Within the MOU, street art is defined as “art that’s placed in public places with the property owner’s permission. Street art murals are elaborate wall paintings that are created in the presence of the watchful eye of the community.”
A mural designed by students, painted by students
At the start of the spring semester, Bland and Lambrigtsen sent out a request for proposals, inviting the more than 900 SOAD students to submit their mural designs.
“We set guidelines for designers to follow, with specs of the space and the problem of how to work around two trees that are adjacent to the wall,” Lambrigtsen explained. “They were given a list of colors, and they were to choose six colors to include in their palette. They also knew which brushes would be used, giving the designers an idea of the tools the painters would have access to in terms of width of the brushes and the amount of detail they’d be able to incorporate.”
Two professors, Erik Evensen and Tim Tozer, created an assignment for their students to design murals for the space.
In the Digital Illustration course, Evensen usually assigns students to choose a regional location and develop concepts of it as a first project. “When Cynthia presented to the SOAD faculty about the mural project, I thought it fit nicely with my opening project and made it an easy addition to the semester,” he said.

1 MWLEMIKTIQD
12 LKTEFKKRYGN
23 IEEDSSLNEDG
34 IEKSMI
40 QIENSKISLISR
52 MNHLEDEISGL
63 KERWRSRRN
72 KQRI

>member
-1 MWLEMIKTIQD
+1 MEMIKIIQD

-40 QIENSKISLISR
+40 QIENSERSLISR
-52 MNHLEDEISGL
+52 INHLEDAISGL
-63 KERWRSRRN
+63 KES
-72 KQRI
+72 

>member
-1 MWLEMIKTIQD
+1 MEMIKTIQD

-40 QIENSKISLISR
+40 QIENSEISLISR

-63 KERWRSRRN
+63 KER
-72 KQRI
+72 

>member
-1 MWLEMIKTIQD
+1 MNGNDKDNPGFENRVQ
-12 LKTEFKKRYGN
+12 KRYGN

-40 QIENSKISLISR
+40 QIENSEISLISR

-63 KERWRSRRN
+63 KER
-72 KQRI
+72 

His students worked in teams of four. Bland and Lambrigtsen were involved in critiquing the designs, visiting the studios throughout the process. On March 24, Frank and Rodriguez approved the final design.
“Chancellor Frank and Provost Rodriguez were instrumental in supporting this project and providing guidance along the way, and we are appreciative of their willingness to feature student designers from SOAD,” Bland said.
The final design was created by Digital Illustration students Jack Gilbert, a senior in graphic design and interactive media, Minneapolis; Bree Marconnet, a senior in studio art, Waterloo; Amelia Moschkau, a sophomore in game design and development, New Auburn; and Tommy Slane, a senior in graphic design and interactive media, Minneapolis.
Students will need 10 days to paint the final design before the public unveiling on June 2. They will learn how to prepare the wall for painting, make projections of the design, paint the wall and protect it against the elements for upkeep for decades.
They will learn the history and differences between graffiti and street art; one being unsolicited and often considered as vandalism, the other being commissioned as public artwork or with the property owner’s consent.
“Any student can take part in the course, even if they’ve never picked up a paintbrush before,” Lambrigtsen said. “Anybody can paint a mural if they have the steps. Students will have the knowledge to go back to their hometowns and know the process for producing a mural – something they can do as a profession.”
Marconnet was already interested in joining the summer course to help paint, and “now I’m really planning on making it happen,” they said.
SOAD has six Bachelor of Fine Arts programs, each with unique skillsets, including animation and digital media, game design and development, graphic design and interactive media, industrial design, interior design and studio art. It offers two Bachelor of Science degrees in arts administration and entrepreneurship and video production and a Master of Fine Arts in design.